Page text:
Under some state’s regulations, if a home-schooled child is found to be eligible for special education services BUT those services would only be provided if the student enrolled in public school, the school district does not have to provide assistance to the child; however, in this case, the parent can consider enrolling them part time in the public school so they can receive services.  That is, taking a single class like math or art can allow your child to receive services and may be worth it for you.

Furthermore, in other states, there is no official policy about providing services for homeschoolers. A few states, including Hawaii, New York, and New Hampshire, leave the decision to offer state funding to home schoolers with special needs at the discretion of the school district. Moreover, some states that consider home schools as private schools will provide special education services.

It is also important to know that, like all students, parents of a home-schooled child have the right to refuse consent for the evaluation, revoke consent, or refuse to make the child available for evaluation.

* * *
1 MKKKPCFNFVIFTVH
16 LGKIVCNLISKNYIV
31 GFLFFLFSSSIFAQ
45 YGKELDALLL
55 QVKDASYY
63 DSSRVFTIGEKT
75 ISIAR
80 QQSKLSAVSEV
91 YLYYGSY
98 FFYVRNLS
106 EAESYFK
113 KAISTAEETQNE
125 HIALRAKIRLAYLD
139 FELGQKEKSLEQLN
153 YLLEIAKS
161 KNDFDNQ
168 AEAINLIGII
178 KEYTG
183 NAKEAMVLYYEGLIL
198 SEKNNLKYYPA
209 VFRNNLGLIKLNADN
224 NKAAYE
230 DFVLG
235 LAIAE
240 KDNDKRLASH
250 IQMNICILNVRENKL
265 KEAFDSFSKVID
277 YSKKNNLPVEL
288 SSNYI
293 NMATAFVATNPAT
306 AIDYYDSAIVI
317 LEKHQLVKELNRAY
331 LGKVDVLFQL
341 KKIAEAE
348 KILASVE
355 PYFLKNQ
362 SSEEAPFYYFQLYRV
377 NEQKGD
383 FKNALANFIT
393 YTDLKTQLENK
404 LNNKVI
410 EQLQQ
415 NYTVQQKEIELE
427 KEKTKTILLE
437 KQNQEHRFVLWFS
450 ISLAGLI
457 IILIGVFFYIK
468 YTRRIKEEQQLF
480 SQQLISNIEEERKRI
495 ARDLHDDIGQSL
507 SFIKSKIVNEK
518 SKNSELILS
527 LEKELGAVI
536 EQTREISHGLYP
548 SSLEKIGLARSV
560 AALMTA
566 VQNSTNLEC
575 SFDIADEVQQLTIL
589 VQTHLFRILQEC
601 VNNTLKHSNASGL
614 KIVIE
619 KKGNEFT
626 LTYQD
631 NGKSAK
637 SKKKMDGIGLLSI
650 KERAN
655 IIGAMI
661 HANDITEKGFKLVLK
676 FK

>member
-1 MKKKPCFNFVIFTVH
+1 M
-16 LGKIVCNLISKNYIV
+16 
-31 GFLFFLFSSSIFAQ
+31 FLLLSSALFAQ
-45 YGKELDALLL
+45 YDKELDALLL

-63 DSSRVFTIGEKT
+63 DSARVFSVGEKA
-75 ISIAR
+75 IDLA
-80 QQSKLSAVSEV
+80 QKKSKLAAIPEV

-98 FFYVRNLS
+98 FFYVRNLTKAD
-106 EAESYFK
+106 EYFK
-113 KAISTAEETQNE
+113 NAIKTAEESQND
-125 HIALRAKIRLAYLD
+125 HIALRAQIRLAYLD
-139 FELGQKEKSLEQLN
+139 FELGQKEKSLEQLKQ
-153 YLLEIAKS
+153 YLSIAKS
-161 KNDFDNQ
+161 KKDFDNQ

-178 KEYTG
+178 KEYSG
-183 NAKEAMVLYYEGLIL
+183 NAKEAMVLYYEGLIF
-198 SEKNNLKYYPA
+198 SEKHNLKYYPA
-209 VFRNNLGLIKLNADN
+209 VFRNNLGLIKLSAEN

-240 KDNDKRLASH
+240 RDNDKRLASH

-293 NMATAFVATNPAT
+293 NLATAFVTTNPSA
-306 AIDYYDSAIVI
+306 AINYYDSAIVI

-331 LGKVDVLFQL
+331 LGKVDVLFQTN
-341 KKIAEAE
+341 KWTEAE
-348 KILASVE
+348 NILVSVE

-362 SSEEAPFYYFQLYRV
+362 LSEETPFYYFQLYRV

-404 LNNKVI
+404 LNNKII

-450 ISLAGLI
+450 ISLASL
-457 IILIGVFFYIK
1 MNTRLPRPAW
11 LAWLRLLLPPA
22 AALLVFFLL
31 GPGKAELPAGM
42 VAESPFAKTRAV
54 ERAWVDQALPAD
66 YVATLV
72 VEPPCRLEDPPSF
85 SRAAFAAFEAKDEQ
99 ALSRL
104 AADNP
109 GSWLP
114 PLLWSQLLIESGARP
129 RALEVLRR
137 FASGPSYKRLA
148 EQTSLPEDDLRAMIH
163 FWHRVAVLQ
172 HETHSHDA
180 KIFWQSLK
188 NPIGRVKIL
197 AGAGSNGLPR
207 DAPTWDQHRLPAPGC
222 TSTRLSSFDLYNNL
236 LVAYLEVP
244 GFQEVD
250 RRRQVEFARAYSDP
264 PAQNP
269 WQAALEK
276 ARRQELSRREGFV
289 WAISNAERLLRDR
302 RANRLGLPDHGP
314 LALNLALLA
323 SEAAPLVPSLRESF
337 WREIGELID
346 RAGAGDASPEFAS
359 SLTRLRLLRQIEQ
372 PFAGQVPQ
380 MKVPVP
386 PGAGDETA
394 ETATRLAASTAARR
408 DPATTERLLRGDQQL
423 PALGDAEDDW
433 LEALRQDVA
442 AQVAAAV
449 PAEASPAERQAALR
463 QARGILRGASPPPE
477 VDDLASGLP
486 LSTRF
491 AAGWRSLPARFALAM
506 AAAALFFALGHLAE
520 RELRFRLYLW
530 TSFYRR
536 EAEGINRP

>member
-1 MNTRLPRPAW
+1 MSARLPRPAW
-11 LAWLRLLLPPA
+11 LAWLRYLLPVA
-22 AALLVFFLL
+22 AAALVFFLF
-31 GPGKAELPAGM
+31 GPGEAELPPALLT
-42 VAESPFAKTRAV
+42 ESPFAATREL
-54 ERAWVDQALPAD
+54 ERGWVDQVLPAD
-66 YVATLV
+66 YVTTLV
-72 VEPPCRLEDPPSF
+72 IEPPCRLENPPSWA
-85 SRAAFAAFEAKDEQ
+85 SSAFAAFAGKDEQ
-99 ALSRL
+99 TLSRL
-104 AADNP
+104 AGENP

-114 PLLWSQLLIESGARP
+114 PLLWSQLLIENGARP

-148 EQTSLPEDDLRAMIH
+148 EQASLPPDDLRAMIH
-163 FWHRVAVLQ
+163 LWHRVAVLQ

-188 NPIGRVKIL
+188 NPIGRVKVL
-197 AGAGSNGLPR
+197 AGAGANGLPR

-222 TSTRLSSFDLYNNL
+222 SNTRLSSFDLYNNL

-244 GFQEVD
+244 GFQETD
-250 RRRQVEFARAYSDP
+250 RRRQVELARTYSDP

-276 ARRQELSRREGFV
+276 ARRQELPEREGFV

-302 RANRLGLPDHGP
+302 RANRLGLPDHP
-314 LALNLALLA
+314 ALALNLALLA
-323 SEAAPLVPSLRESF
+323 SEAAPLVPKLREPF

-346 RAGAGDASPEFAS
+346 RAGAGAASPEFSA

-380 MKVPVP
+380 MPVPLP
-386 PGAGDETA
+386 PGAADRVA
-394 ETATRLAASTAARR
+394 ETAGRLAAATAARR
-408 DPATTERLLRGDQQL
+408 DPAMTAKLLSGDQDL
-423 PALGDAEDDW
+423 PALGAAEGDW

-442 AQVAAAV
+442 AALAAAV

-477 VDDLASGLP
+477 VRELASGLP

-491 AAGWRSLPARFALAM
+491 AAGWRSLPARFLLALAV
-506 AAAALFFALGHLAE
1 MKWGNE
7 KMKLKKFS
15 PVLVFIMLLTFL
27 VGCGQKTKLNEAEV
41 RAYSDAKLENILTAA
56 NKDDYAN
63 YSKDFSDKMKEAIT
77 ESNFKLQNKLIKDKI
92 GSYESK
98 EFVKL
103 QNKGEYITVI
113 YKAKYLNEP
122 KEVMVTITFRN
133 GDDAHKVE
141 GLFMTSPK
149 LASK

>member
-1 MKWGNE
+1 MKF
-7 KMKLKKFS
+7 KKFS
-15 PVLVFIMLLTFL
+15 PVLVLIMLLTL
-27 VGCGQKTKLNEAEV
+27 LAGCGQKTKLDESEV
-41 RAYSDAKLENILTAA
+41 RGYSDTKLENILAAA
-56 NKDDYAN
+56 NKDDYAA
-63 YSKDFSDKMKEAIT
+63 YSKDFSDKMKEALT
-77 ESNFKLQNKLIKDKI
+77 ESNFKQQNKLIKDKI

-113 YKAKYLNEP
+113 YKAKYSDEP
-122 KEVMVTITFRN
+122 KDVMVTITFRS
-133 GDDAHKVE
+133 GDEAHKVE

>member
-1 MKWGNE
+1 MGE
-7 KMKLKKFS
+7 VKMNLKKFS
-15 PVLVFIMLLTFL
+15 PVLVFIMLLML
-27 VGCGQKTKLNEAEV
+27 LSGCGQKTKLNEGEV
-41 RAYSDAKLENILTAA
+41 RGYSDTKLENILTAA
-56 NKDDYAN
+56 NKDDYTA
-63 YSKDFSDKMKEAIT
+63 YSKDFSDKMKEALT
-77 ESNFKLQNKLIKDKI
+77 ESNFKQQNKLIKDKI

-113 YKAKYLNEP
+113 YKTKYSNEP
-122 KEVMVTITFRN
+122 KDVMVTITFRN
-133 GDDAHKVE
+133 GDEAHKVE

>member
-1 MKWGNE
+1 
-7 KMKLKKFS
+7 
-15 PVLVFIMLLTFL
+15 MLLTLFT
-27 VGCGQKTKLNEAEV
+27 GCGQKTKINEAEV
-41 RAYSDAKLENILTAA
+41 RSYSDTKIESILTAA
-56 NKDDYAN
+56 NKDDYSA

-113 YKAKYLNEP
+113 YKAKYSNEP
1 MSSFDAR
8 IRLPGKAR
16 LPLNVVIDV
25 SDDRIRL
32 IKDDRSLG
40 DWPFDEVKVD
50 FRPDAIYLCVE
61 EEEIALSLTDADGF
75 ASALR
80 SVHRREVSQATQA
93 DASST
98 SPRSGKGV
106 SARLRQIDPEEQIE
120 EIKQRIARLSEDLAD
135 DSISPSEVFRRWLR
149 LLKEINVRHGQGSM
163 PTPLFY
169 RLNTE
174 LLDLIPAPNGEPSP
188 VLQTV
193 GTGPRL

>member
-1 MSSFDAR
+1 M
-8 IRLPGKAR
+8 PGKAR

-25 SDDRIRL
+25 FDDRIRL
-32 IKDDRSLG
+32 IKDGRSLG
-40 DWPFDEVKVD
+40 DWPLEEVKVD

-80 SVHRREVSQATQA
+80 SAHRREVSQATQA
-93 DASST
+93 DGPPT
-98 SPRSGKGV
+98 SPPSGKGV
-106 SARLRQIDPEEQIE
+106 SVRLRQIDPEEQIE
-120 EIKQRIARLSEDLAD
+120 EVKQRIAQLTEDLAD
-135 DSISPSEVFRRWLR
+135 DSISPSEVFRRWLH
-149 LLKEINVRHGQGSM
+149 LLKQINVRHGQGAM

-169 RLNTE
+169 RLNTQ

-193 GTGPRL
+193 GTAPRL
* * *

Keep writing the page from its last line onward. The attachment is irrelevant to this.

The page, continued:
If you choose to have a school district IEP drawn up, AMCH will merge district’s objectives with the goals established by the informal AMCH IEP.

Civil and Educational Law Protecting the Rights of Special Needs Students

If you are unaware of or interested to know more about your child’s rights under United States civil and educational laws, here is some information:

Section 504 The Americans with Disabilities Act

Section 504 reads: “No otherwise qualified handicapped individual in the United States shall solely, by reason of his handicap, be excluded from participation in, be denied the benefits of, or be subjected to discrimination under any program or activity receiving Federal financial assistance (this would include public schools).”

For a detailed description of what this law entails click the link below:


IDEA Individuals with Disability Education Act

The Individuals with Disabilities Education Act (IDEA) is a law that makes available a free appropriate public education to eligible children with disabilities throughout the nation and ensures special education and related services to those children.

For a detailed description of IDEA, click on the link below.


While Section 504 is a civil rights law, IDEA is an educational law. However, Congress reauthorized the IDEA in 2004 and most recently amended the IDEA through Public Law 114-95, the Every Student Succeeds Act, in December 2015.

In the law, Congress states: